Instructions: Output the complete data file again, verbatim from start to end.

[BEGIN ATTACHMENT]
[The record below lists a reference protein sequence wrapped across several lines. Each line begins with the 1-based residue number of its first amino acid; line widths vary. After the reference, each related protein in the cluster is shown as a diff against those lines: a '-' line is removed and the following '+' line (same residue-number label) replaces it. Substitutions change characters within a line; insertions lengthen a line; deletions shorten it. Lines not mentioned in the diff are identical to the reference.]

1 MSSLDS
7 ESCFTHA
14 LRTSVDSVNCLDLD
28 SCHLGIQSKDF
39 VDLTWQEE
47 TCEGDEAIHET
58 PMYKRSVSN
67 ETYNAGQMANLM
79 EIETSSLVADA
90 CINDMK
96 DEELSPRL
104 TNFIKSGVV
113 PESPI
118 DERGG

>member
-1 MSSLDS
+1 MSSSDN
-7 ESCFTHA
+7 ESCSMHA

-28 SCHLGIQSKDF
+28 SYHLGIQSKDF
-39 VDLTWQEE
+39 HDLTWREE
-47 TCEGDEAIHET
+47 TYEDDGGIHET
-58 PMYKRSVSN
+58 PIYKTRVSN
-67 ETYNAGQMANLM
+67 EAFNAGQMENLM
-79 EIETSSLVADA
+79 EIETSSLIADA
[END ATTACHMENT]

[The record below lists a reference protein sequence wrapped across several lines. Each line begins with the 1-based residue number of its first amino acid; line widths vary. After the reference, each related protein in the cluster is shown as a diff against those lines: a '-' line is removed and the following '+' line (same residue-number label) replaces it. Substitutions change characters within a line; insertions lengthen a line; deletions shorten it. Lines not mentioned in the diff are identical to the reference.]

1 MSSLDS
7 ESCFTHA
14 LRTSVDSVNCLDLD
28 SCHLGIQSKDF
39 VDLTWQEE
47 TCEGDEAIHET
58 PMYKRSVSN
67 ETYNAGQMANLM
79 EIETSSLVADA
90 CINDMK
96 DEELSPRL
104 TNFIKSGVV
113 PESPI
118 DERGG

>member
-1 MSSLDS
+1 MSSSDN
-7 ESCFTHA
+7 ESCSMHA

-28 SCHLGIQSKDF
+28 SYHLGIQSKDF
-39 VDLTWQEE
+39 HDLTWREE
-47 TCEGDEAIHET
+47 TYEDDGGIHET
-58 PMYKRSVSN
+58 PIYKTRVSN
-67 ETYNAGQMANLM
+67 EAFNAGQMENLM
-79 EIETSSLVADA
+79 EIETSSLIADA